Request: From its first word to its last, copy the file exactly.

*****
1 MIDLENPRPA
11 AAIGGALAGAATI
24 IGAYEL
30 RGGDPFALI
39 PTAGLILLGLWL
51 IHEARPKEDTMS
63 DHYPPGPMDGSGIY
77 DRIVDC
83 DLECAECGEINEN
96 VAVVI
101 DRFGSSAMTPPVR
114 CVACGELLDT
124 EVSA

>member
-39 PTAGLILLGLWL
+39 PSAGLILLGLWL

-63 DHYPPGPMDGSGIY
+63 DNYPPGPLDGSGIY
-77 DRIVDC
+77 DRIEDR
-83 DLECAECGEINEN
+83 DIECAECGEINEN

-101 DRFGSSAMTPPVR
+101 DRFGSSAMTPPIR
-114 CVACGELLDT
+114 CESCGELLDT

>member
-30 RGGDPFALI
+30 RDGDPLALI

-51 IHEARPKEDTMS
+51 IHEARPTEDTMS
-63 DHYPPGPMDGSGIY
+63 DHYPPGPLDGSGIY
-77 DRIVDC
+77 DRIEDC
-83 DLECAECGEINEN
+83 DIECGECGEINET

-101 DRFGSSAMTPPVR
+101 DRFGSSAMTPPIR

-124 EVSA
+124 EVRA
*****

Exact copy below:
1 MIDLENPRPA
11 AAIGGALAGAATI
24 IGAYEL
30 RGGDPFALI
39 PTAGLILLGLWL
51 IHEARPKEDTMS
63 DHYPPGPMDGSGIY
77 DRIVDC
83 DLECAECGEINEN
96 VAVVI
101 DRFGSSAMTPPVR
114 CVACGELLDT
124 EVSA

>member
-39 PTAGLILLGLWL
+39 PSAGLILLGLWL

-63 DHYPPGPMDGSGIY
+63 DNYPPGPLDGSGIY
-77 DRIVDC
+77 DRIEDR
-83 DLECAECGEINEN
+83 DIECAECGEINEN

-101 DRFGSSAMTPPVR
+101 DRFGSSAMTPPIR
-114 CVACGELLDT
+114 CESCGELLDT

>member
-30 RGGDPFALI
+30 RDGDPLALI

-51 IHEARPKEDTMS
+51 IHEARPTEDTMS
-63 DHYPPGPMDGSGIY
+63 DHYPPGPLDGSGIY
-77 DRIVDC
+77 DRIEDC
-83 DLECAECGEINEN
+83 DIECGECGEINET

-101 DRFGSSAMTPPVR
+101 DRFGSSAMTPPIR

-124 EVSA
+124 EVRA